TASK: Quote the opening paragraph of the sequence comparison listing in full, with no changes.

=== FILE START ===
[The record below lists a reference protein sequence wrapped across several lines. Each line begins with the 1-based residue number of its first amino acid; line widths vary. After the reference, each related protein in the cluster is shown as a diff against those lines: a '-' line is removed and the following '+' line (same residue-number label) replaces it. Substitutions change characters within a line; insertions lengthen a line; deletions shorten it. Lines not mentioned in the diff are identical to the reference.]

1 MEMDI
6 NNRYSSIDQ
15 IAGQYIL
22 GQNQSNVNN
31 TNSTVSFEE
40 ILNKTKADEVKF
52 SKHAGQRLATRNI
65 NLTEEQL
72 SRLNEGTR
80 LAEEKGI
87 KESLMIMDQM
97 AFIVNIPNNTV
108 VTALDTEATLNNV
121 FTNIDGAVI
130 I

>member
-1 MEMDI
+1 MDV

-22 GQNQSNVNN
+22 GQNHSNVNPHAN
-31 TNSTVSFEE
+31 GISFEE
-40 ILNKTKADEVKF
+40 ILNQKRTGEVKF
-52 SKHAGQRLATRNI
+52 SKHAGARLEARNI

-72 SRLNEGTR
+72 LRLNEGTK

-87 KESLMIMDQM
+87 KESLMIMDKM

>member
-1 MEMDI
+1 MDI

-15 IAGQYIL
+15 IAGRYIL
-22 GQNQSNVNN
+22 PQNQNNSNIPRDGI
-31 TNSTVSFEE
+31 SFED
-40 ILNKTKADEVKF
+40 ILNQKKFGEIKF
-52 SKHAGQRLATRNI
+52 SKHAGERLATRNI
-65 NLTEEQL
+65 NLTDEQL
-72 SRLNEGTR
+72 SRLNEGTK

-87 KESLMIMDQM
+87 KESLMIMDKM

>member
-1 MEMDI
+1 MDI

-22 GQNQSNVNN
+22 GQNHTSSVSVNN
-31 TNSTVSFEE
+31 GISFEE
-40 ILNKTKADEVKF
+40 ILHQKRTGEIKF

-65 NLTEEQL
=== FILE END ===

[The record below lists a reference protein sequence wrapped across several lines. Each line begins with the 1-based residue number of its first amino acid; line widths vary. After the reference, each related protein in the cluster is shown as a diff against those lines: a '-' line is removed and the following '+' line (same residue-number label) replaces it. Substitutions change characters within a line; insertions lengthen a line; deletions shorten it. Lines not mentioned in the diff are identical to the reference.]